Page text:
I. adjective Etymology: Latin obversus, from past participle of obvertere to turn toward, from ob- toward + vertere to turn — more at ob-, worth Date: circa 1656 1. facing the observer or opponent 2. having the base narrower than the top <
an obverse leaf
3. constituting the obverse of something ; oppositeobversely adverb II. noun Date: 1658 1. the side of a coin or currency note bearing the chief device and lettering; broadly a front or principal surface 2. a counterpart having the opposite orientation or force <
their rise was merely the obverse of the Empire's fall — A. J. Toynbee
; also opposite 1 <
joy and its obverse, sorrow
3. a proposition inferred immediately from another by denying the opposite of what the given proposition affirms <
the obverse of “all A is B” is “no A is not B”

New Collegiate Dictionary. 2001.

Look at other dictionaries:

  • Obverse — Ob verse ([o^]b v[ e]rs), n. [Cf. F. obverse, obvers. See {Obverse}, a.] 1. The face of a coin which has the principal image or inscription upon it; the other side being the {reverse}. [1913 Webster] 2. Anything necessarily involved in, or… …   The Collaborative International Dictionary of English

  • obverse — [äb vʉrs′, əbvʉrs′; ] also, and for n. always [, äb′vʉrs΄] adj. [L obversus, pp. of obvertere, to turn toward < ob (see OB ) + vertere, to turn: see VERSE] 1. turned toward the observer 2. narrower at the base than at the top [an obverse leaf] …   English World dictionary

  • obverse — ► NOUN 1) the side of a coin or medal bearing the head or principal design. 2) the opposite or counterpart of a fact or truth. ► ADJECTIVE 1) denoting the obverse of a coin or medal. 2) corresponding to something as its opposite or counterpart.… …   English terms dictionary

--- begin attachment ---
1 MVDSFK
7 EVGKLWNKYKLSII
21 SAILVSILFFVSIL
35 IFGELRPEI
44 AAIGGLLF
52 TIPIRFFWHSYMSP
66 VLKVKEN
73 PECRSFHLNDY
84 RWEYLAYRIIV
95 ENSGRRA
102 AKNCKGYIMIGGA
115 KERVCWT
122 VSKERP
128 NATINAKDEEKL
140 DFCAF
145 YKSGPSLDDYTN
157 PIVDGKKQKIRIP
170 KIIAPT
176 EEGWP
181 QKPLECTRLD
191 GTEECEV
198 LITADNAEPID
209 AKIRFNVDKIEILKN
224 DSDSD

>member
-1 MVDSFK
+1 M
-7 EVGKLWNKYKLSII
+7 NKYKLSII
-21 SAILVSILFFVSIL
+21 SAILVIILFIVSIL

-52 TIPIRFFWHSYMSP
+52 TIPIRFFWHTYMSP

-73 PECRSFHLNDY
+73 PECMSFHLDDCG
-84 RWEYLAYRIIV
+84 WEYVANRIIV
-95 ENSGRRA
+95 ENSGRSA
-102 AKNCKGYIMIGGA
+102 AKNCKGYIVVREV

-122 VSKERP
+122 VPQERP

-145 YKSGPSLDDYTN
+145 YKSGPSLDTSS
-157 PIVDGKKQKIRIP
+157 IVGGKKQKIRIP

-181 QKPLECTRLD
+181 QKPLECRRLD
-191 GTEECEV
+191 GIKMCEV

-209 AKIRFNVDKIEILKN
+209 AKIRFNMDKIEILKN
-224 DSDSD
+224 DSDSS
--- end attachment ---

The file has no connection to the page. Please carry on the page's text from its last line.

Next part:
• Obverse — Ob*verse ([o^]b*v[ e]rs ), a. [L. obversus, p. p. of obvertere. See {Obvert}.] Having the base, or end next the attachment, narrower than the top, as a leaf. [1913 Webster] …   The Collaborative International Dictionary of English

  • obverse — index adverse (opposite), antipode, contra, contradictory, contraposition, contrary, counterpart (com …   Law dictionary

  • obverse — (adj.) 1650s, from L. obversus, pp. of obvertere to turn toward or against, from ob toward (see OB (Cf. ob )) + vertere to turn (see VERSUS (Cf. versus)). According to OED, not in common use until the end of the 18th century. The noun, in… …   Etymology dictionary

  • obverse — n *converse, reverse …   New Dictionary of Synonyms

  • obverse — 1. adjective a) Turned or facing toward the observer. The obverse side of the gravestone has the inscription. b) Corresponding; complementary. When you speak clearly, people understand you. If you mumble, the obverse effect is observed …   Wiktionary

  • obverse — ob|verse [ˈɔbvə:s US ˈa:bvə:rs] n [singular] [Date: 1600 1700; : Latin; Origin: obversus, from obvertere to turn toward ] 1.) formal the opposite of a particular situation or feeling = ↑opposite obverse of ▪ The obverse of victory is defeat. 2.)… …   Dictionary of contemporary English

  • Obverse — The opposite, the opposite side, the counterpart. For example, mania is thought of as the obverse of depression just as heads is the obverse of tails on a coin …   Medical dictionary

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